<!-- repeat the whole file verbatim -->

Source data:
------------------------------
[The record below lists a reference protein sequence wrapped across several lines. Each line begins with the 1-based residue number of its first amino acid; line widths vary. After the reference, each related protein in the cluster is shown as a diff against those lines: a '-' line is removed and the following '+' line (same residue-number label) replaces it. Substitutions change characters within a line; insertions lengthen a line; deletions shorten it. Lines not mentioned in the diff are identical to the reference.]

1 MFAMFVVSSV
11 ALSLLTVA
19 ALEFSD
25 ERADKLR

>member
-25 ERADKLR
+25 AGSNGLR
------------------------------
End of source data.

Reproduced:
[The record below lists a reference protein sequence wrapped across several lines. Each line begins with the 1-based residue number of its first amino acid; line widths vary. After the reference, each related protein in the cluster is shown as a diff against those lines: a '-' line is removed and the following '+' line (same residue-number label) replaces it. Substitutions change characters within a line; insertions lengthen a line; deletions shorten it. Lines not mentioned in the diff are identical to the reference.]

1 MFAMFVVSSV
11 ALSLLTVA
19 ALEFSD
25 ERADKLR

>member
-25 ERADKLR
+25 AGSNGLR